NBA All-Star Game History
The NBA All-Star game is a match played between the Eastern and Western conferences of the National Basketball Association. This game is one of the most anticipated games in the NBA each year, as the most popular players in the league compete against each other for one game. The first NBA All-Star game was played on March 2, 1951. The participants of the NBA All-Star game are decided through two methods. The first method is via a fan ballot that allows fans to choose the starting players for each position. The second is a coaches' poll that decides the reserve players for the game. The coaches are not allowed to choose their own players.
The coaches who lead the team with the most wins in their conference two weeks prior to the game is granted the honor of being able to coach their respective conferences. The same coach cannot coach the team in consecutive seasons. This is referred to as the “Riley Rule,” as coach Pat Riley of the 1980's Lakers team won so often that he made appearances at the All-Star game for nearly the entire decade.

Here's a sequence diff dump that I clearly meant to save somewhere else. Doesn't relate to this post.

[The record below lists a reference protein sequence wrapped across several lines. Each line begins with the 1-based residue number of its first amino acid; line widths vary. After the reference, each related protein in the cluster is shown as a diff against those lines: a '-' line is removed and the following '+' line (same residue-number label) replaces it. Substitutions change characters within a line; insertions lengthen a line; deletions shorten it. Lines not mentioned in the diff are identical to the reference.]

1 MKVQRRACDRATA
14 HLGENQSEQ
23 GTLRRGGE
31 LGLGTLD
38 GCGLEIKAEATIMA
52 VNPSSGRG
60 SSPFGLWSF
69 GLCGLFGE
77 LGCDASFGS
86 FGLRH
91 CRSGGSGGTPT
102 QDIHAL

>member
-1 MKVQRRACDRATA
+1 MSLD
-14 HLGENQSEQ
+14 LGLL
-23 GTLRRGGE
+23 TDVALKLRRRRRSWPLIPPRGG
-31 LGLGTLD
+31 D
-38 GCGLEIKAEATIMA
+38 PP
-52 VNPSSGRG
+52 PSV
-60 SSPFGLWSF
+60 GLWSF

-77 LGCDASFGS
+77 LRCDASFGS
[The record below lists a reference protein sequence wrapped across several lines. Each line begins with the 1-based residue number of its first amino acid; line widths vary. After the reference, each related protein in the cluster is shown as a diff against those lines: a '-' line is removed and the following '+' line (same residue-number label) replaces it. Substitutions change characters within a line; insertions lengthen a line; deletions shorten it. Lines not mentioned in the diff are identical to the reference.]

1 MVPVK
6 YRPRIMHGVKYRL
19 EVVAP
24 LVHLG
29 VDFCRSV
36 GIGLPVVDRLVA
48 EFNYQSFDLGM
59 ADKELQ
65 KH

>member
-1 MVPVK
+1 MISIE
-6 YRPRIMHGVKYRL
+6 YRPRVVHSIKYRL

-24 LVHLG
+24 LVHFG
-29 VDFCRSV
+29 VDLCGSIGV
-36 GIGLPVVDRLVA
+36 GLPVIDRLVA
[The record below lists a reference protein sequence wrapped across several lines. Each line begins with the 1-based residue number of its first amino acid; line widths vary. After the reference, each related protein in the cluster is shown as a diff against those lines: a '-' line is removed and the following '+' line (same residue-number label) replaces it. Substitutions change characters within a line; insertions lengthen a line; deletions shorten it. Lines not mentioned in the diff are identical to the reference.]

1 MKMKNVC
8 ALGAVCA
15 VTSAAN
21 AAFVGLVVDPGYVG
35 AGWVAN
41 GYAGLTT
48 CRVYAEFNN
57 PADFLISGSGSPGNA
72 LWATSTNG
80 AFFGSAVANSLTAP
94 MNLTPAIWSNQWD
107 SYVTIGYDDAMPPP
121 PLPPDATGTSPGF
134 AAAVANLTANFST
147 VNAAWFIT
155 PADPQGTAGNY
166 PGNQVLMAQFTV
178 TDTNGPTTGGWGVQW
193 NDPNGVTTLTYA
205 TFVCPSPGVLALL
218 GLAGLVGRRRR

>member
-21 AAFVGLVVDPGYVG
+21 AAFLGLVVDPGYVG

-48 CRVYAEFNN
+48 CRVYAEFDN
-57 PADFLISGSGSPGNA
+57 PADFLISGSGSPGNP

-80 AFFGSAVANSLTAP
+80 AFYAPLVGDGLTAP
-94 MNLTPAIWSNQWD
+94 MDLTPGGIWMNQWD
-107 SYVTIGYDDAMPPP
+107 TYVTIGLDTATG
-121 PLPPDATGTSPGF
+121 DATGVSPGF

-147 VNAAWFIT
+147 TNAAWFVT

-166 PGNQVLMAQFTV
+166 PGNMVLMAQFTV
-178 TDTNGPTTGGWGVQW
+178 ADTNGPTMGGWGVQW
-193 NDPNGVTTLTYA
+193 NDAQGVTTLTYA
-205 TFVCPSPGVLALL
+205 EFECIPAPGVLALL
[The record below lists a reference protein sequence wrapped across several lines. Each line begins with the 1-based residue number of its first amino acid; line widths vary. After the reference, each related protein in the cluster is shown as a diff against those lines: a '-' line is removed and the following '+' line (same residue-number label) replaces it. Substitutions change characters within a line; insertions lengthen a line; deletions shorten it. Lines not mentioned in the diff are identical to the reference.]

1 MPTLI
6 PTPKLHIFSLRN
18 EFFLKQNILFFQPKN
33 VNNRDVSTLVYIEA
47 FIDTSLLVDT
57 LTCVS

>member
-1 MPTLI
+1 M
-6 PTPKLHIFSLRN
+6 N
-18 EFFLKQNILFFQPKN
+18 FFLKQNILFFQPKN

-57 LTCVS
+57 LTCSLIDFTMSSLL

The NBA All-Star game is always a scene for fanfare and pomp, as the game is meant to honor the most developed and well-regarded players in the league. Player introductions prior to the game are usually accompanied by lighting effects, dance music and pyrotechnics. Special uniforms are designed for the game each year, but some years the league allows for the players to wear their respective team's jerseys. The Star Spangled Banner is recited before every game, and is usually performed by a major act or musician. The halftime of the game is longer than a typical NBA game, to leave time for musical and other entertainment acts to please the crowd.